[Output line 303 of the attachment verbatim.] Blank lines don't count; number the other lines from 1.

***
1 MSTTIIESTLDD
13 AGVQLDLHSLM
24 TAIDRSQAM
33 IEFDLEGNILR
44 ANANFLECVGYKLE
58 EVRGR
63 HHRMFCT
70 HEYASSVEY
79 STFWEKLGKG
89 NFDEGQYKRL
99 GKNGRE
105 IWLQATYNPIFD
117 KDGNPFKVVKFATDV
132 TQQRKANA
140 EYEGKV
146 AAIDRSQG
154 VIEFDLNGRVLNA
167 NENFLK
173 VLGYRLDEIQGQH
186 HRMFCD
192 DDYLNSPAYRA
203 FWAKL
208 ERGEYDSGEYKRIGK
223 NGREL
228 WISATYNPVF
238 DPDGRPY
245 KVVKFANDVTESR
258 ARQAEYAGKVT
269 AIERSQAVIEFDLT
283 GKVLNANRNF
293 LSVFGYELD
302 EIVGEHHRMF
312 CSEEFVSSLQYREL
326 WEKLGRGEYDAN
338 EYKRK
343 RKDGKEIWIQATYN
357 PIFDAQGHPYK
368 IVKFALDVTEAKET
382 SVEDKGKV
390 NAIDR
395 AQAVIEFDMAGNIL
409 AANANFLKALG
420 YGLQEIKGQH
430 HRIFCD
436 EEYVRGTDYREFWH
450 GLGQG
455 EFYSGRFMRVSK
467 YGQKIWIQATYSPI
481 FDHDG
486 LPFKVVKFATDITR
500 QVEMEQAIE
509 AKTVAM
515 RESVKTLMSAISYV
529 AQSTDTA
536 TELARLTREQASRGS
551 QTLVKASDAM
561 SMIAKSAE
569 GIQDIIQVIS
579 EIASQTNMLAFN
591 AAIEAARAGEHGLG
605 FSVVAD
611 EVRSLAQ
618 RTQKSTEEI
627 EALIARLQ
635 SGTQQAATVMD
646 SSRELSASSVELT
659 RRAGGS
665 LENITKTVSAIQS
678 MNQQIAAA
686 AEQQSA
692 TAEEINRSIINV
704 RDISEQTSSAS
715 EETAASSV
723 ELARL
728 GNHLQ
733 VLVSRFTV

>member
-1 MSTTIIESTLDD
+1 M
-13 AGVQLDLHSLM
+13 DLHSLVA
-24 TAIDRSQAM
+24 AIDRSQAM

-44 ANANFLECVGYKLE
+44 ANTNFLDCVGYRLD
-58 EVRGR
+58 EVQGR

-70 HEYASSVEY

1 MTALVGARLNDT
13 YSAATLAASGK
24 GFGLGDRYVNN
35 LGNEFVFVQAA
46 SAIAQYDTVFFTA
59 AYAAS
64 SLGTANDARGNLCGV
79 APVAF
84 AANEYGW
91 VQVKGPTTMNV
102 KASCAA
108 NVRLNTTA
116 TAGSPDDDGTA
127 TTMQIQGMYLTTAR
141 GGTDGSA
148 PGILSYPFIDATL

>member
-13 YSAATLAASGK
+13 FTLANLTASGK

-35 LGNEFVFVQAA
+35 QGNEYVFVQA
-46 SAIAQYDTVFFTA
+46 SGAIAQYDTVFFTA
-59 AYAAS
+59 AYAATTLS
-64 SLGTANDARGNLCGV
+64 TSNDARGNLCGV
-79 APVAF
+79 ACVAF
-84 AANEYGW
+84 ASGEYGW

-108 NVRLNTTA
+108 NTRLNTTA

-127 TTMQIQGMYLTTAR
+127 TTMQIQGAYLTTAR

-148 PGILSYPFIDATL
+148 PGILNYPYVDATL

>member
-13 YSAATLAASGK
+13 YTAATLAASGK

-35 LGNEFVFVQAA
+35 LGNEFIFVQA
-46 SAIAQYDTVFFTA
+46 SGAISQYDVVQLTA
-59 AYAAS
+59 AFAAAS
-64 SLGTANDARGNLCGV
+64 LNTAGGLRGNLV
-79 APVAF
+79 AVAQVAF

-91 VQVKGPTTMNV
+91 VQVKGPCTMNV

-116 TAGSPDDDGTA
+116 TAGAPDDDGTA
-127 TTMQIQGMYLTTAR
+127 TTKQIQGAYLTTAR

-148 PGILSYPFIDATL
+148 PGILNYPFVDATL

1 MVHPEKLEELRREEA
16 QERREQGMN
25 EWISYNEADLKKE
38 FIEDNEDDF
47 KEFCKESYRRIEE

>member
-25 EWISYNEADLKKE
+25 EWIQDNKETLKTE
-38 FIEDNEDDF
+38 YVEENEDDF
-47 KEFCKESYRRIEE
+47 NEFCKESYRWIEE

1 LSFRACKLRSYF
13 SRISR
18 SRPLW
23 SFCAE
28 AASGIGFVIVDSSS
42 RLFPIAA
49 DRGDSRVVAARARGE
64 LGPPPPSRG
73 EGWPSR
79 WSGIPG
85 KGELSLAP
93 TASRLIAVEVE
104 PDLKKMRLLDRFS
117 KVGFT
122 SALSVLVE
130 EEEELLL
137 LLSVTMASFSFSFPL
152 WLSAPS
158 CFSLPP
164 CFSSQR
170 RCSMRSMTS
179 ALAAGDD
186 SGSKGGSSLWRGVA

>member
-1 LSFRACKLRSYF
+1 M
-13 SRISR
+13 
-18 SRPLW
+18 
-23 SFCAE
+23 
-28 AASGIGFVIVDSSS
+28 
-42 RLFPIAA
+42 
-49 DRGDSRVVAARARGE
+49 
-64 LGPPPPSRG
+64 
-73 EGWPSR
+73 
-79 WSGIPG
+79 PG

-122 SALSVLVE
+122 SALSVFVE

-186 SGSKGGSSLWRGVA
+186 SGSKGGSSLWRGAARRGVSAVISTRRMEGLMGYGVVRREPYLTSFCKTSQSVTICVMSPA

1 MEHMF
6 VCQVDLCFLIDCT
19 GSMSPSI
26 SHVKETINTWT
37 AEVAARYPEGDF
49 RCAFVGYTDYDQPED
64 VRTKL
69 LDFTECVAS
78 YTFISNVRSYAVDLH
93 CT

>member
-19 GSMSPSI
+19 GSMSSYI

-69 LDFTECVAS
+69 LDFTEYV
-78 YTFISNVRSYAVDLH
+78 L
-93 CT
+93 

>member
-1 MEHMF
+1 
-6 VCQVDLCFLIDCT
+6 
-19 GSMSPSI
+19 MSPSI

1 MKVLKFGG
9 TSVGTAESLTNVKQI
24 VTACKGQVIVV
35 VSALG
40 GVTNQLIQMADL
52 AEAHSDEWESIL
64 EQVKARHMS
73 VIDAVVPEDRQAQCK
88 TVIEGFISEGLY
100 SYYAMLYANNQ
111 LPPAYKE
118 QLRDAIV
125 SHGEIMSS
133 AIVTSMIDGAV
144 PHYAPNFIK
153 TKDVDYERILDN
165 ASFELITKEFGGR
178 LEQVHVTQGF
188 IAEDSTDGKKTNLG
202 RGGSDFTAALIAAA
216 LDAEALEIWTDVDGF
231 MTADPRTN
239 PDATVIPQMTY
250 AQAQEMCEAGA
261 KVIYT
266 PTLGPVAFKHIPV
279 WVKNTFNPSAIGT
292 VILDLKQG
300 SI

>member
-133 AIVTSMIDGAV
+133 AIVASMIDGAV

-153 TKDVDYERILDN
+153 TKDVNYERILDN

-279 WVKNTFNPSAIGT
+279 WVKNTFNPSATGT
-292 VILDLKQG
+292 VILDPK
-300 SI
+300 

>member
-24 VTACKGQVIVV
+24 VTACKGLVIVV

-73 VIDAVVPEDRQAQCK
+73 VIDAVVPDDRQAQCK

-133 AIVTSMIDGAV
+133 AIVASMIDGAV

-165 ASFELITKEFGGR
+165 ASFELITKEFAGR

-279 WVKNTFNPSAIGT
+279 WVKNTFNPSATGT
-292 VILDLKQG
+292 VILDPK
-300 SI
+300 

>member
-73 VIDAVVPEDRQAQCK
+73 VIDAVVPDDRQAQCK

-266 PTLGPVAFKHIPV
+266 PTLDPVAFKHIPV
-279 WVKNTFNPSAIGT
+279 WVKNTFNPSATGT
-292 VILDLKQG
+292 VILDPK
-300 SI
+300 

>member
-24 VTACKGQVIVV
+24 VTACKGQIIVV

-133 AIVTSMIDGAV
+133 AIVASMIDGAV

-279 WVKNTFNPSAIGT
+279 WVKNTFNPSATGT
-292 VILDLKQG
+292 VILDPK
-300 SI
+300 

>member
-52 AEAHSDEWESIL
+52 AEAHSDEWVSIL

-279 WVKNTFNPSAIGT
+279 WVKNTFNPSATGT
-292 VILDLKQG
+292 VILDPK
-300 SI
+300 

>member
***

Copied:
+133 AIVASMIDGAV